There is No Such Thing as Calvinism
June 5, 2010 1 Comment
(Back by popular demand. -Jay
By M. B.
One thing that amazes me when I read Reformed people’s arguments against Rome is not so much what they say about us, but the gall and arrogance they have to even say anything at all.
The funny thing about the Calvinism vs. Arminianism debate is that there is no such thing. What? That’s right. Calvinism does not exist, at least not any more than the Ku Klux Klan does. Oh sure, there are still several groups that run around in rural communities in the South, calling themselves everything from “The Traditional Christian Knights of the Ku Klux Klan” to the “International Keystone Knights of the Ku Klux Klan”. But everyone knows what Nathan Bedford Forrest started over a century ago after the War Between the States has long since disbanded, only be revitalized by kooks, losers, and provocateurs trying to keep the torch aflame every other decade or so. And the ironic thing is that they’re trying to revitalize some thing that, any student of history knows, would not be blessed by the men who first established it to fight Yankees and carpetbaggers.
And it’s the same with Calvinism, with its “Reformed Presbyterian Church General Assembly” and “Reformed Presbyterian Church in the United States ”. These amounts to little more than malcontent American whites trying to revamp a failed experiment, some thing that has long since been swept away into the dustbin of history.
Reformed and Presbyterian elders and apologists live and only carry any sort of weight in a fantasy-land; the Videodrome. Calvinism was born 500 years ago, and it died 250 years ago. It showed up on the world scene in the mid 16th Century, and it walked out of the world stage in the 18th Century. How you feel about its rise and fall is one thing, but exist it does not.
Do you think Cotton Mather and John Winthrop would smile upon the legions of goofball Calvinist losers that blog about the wonders of their glory? Would they recognize cyber-warriors like “TurretinFan”, who apparently lives on his Mac (or PC) night and day, just because he’s their biggest (or only) fanboy left?
Seriously. Modern day Presbyterians are like the people that subscribe to Wizard Magazine, and proudly scarf down hotdogs at comic book conventions while donning a mustard-stained Superman shirt. Would Superman and Batman even recognize their biggest fans? No. And everyone in the comic book industry knows it.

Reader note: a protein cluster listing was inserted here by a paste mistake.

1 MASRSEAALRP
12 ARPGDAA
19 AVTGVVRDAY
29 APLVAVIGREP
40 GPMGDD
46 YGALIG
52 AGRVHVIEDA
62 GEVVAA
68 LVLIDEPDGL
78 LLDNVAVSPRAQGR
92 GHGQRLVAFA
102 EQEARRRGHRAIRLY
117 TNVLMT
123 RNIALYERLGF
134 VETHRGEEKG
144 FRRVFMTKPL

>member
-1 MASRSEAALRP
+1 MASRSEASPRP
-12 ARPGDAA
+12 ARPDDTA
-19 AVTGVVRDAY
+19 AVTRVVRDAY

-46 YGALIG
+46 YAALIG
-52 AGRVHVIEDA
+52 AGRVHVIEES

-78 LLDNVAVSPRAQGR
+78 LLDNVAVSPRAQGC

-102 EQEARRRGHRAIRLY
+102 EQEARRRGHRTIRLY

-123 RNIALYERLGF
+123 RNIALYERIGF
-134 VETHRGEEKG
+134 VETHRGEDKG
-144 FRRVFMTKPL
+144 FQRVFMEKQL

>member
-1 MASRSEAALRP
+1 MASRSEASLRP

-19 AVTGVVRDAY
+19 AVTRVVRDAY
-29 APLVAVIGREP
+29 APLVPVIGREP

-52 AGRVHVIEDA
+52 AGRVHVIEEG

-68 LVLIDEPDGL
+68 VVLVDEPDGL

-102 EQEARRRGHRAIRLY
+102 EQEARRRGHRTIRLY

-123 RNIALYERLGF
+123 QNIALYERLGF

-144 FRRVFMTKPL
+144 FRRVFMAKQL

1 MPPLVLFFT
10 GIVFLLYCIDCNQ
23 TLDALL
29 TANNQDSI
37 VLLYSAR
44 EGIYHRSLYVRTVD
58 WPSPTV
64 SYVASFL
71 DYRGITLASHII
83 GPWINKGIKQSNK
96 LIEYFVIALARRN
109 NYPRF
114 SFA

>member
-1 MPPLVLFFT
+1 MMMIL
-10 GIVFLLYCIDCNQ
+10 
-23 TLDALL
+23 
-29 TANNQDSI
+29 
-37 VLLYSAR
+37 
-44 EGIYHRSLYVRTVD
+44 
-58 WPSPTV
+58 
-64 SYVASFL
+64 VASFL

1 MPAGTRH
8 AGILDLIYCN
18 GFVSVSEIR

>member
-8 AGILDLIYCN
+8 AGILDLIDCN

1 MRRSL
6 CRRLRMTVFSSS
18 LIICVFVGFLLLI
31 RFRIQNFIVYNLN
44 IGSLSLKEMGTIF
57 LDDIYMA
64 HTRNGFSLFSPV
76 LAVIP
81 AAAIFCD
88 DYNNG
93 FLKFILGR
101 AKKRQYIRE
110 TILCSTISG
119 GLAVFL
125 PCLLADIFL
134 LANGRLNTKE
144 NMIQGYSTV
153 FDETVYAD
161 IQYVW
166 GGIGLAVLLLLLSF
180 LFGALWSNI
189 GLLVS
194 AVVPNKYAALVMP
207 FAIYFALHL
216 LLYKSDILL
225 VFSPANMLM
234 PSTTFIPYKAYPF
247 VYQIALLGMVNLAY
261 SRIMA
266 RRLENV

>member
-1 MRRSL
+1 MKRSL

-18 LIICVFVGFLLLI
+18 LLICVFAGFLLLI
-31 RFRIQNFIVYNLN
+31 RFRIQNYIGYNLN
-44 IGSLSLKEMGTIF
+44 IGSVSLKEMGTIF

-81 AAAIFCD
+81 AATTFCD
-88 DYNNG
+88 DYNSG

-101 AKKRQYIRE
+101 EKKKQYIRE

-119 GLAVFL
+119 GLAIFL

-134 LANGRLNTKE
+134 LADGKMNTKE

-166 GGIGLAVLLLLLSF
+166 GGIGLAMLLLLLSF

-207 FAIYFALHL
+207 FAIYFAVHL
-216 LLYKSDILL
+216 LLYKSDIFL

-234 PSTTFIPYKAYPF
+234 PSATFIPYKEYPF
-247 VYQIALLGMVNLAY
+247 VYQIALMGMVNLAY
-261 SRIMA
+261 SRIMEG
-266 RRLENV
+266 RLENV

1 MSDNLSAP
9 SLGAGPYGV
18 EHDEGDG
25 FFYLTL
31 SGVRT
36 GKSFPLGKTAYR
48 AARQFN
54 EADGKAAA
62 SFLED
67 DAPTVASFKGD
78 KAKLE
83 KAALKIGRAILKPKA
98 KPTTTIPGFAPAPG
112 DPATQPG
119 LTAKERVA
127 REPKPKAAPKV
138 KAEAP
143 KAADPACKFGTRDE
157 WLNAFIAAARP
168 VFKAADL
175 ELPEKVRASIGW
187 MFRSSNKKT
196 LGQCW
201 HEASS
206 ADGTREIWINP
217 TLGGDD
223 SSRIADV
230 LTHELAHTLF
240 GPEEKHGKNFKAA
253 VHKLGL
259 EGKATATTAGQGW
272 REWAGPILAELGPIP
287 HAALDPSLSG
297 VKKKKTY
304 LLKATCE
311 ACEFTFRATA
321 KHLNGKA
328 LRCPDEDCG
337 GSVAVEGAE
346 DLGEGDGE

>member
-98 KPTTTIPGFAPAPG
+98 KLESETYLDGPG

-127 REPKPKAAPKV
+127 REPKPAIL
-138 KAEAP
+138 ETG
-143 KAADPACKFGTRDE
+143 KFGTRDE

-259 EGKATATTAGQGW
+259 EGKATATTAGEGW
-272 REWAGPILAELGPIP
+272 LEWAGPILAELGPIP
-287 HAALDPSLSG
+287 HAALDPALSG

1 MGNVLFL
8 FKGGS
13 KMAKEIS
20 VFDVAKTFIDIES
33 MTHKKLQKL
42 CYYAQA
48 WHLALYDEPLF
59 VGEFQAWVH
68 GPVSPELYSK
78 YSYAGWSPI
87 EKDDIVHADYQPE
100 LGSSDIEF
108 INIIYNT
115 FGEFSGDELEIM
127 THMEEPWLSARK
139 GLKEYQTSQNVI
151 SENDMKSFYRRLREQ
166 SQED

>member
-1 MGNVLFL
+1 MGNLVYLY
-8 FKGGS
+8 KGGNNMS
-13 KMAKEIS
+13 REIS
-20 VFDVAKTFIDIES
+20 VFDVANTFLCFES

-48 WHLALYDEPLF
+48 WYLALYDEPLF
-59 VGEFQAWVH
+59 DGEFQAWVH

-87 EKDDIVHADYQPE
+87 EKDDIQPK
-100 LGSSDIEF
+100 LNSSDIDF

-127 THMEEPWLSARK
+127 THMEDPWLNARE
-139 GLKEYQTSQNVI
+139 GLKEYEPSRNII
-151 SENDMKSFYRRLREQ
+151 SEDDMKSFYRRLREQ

In all likelihood, if theocratic ideas were actualized, those men would burn at the stake (or consign to Rhode Island ) many of their supposed “successors” and “heirs”. That’s the inside joke in “the Reformed faith”, and everyone who has ever tried to take Rushdoony and North seriously on “the judicial laws” knows it.
Having no objective ecclesiological reality to base any thing on, or to hand down any sort of concrete verdict about what constitutes ‘heresy’, so-called Calvinism’s elite boils down to factions and sects of geeky whites taking their best shot at each other over the most irrelevant and subjective crap imaginable. And when it’s convenient for them to discard objective standards, they’ll do so at the drop of a hat. They do it with the Early Church Fathers all the time.
Just look at the webmaster of “A Puritan’s Mind”. He was a “Reformed Baptist” that “converted” to “Reformed Presbyterianism”. He wrote several retractions of his ‘covenantal’ case for credo-baptism. Yet, none of that matters in any real sense, except insofar as it got him to go from his little baptist sect to the Presbyterian sect on the other side of town. He didn’t break ties with the heretical credo-baptists, who he’ll align himself with at the drop of a hat against Presbyterians that differ with him over the issue of paedo-communion. He didn’t anathematize them for teaching that covenant children are unworthy of baptism, which the “Magisterial Reformers” were more than willing to do. It was a meaningless and arbitrary decision on his part, except at the subjective level, in that he has now decided his children would be candidates for baptism. Objectively speaking, all he has introduced is more ecclesiastical chaos; or else some seriously hard ramifications for Presbyterians about how to regard his “Reformed Baptist” buddies.
But of course, because they think neat things about TULIP, and they enjoy a good brew every now and then, the judicial laws of Moses concerning the heretic can be put aside. I mean, after all, how meaningful is baptism any way? It’s not one of the “important” doctrines, like supra vs. infra-lapsarianism.
Now, any sane person should be able to read that and laugh. And many do; especially the homeschooled kids that grow up in it. Daddy and his buddy hopping from sect to sect is just as relevant to them as the latest Coldplay song, and quite frankly, that sure sounds a lot better. Yes Virginia , there is a reason Puritanism didn’t last but a generation.